BARBARA E. SMITH, Employee/Appellant, v. DOUGLAS CO. PHN SERVS., SELF-INSURED/MINN. COUNTIES INS. TRUST/RSKCO., Employer.
WORKERS= COMPENSATION COURT OF APPEALS
JANUARY 5, 2004
CAUSATION - SUBSTANTIAL EVIDENCE. Substantial evidence, including expert opinion, supported the compensation judge=s decision as to the nature of the employee=s work injury and as to the causal relationship of claimed medical expenses to that injury.
Determined by: Wilson, J., Rykken, J., and Pederson, J.
Compensation Judge: Bradley J. Behr.
Attorneys: Mark R. Black, Black Law Office, St. Cloud, MN, for the Appellant. Candice E. Hektner, Peterson & Hektner, Minneapolis, MN, for the Respondent.
DEBRA A. WILSON, Judge
The employee appeals from the compensation judge=s determination that the employee did not sustain an injury to her lumbar spine and from the judge=s denial of medical treatment and medication expenses as not reasonable and necessary to treat her 1997 work injury. We affirm.
On October 14, 1997, the employee sustained an injury while transferring a patient in her job as a home health aide for Douglas County PHN Service [the employer]. The employee was seen at the Lakewood Clinic on October 15, 1997, complaining of upper back and neck pain. The clinic notes reflect that A[s]he has had this intermittently, but not on a consistent basis. Over the last 3 days has gotten increasingly worse.@ Her pain at that time was localized in the shoulders, upper back, and neck areas. Physical therapy was prescribed.
When seen at the Lakewood Clinic again on October 22, 1997, the employee also complained of some pain into her hips and legs but described it as Anot a radiating pain.@ On November 18, 1997, physician=s assistant Marc DeBow [PA-C DeBow] diagnosed fibromyalgia. The employer and insurer admitted liability for a neck injury but denied liability for an alleged back injury.
PA-C DeBow referred the employee for a fibromyalgia evaluation, and on January 2, 1998, the employee was examined by Dr. Kathryn Riordan, a rheumatologist, who noted some tenderness in the back and trapezius bilaterally down into the paraspinous muscles. There were no discrete tender points consistent with fibromyalgia. On January 26, 1998, the employee was examined by orthopedic surgeon Dr. David Kraker, who noted mild left trapezial spasm but no paraspinal spasm in the cervical spine. His diagnosis was chronic lumbar, thoracic, and cervical strain and degenerative disc disease of L5-S1, C4-5, and C5-6. MRIs performed on February 12, 1998, confirmed disc degeneration of the cervical and lumbar spine. When the employee was seen again on May 19, 1998, Dr. Kraker diagnosed degenerative disc disease.
On March 25, 1998, the employee was seen by neurosurgeon Dr. Eric Nussbaum, who opined, AI think we are really dealing with a soft tissue problem that may have resulted from the injury.@ He did not think that the employee was a candidate for surgery. The employee was subsequently examined by independent medical examiner Dr. Robert Fielden on May 28, 1998. Dr. Fielden found no evidence that the employee had ever been injured.
The employee continued to treat with PA-C DeBow throughout 1998 and 1999. Her complaints over that time included neck pain, low back pain, headache, hip pain, tingling in her arms and legs, and sleep disturbance. Numerous medications were prescribed, and PA-C DeBow=s working diagnosis continued to be fibromyalgia. In September of 1998, the employee was seen again by Dr. Riordan, who again opined that the employee did not meet the diagnostic criteria for fibromyalgia. It was Dr. Riordan=s opinion that the employee suffered from chronic pain syndrome.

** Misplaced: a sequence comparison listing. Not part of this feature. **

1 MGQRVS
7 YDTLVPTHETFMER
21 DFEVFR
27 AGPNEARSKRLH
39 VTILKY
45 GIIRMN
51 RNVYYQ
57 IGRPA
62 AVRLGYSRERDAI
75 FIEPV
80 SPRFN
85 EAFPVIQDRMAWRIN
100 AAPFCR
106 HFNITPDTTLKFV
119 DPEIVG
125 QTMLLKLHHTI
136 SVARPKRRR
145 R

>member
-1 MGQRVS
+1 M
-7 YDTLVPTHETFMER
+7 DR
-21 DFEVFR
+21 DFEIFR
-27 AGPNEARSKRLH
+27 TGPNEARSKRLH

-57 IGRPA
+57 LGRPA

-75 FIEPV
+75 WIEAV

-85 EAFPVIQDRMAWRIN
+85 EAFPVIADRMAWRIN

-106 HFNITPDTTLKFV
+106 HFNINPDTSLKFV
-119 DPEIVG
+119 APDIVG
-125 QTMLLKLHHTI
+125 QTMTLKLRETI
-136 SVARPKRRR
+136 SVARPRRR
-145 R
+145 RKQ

The employee was examined by independent medical examiner Dr. Michael Smith on March 29, 1999. Dr. Smith diagnosed cervical and lumbar degenerative disc disease. He opined that the employee=s low back complaints were not related to the October 14, 1997, work activities, but that the employee did sustain a thoracic and cervical sprain on that date, constituting a temporary aggravation of a preexisting condition, namely degenerative disc disease. He also opined that the employee was suffering from a chronic pain syndrome that was not related to the work injury.
The parties entered into a stipulation for settlement in June of 1999. At the time of the stipulation, the employee was claiming benefits for a 20% permanent partial disability to the whole body, temporary total disability benefits continuing from October 28, 1998, or, in the alternative, permanent total disability benefits, and the need for acupuncture, chiropractic care, a pain clinic, and referral to the Mayo Clinic. The employer admitted that the employee had sustained an injury to the neck but denied that the injury was permanent, denied injury to the lumbar spine, and denied the claims for permanent partial disability, temporary total, temporary partial, or permanent total disability benefits, and chiropractic or medical care. The terms of the stipulation provided that the employer would pay the employee $21,000 for a full, final, and complete settlement of any and all claims arising out of the work injury, with the exception of future Anon-chiropractic, non-psychiatric, non-psychological and non-pain clinic medical expenses.@ An award on stipulation was filed on June 22, 1999.
PA-C DeBow continued to treat the employee for fibromyalgia throughout 1999 and 2000. Dr. John Halfen of the Lakewood Clinic examined the employee on December 23, 1999, and encouraged the employee to exercise. On June 22, 2000, Dr. Halfen met with the employee again, with his plan being to Aget patient to accept her body as it is, and try to improve it on her own, rather than looking to somebody else to improve it, or looking for drugs to improve it.@ At that time he described the employee=s problems as depression, pain syndrome, and narcotic dependence. He increased her antidepressants and instructed the employee to increase her physical activity.
The parties entered into another stipulation for settlement in March of 2001. At that time, the employee was claiming entitlement to certain medical expenses, and, pursuant to the stipulation for settlement, the employee was paid $3,250.00 in full, final, and complete settlement of all claims for TENS units and/or related supplies and equipment, and certain other medical expenses were paid on a to-date basis. An award on stipulation was filed on March 27, 2001.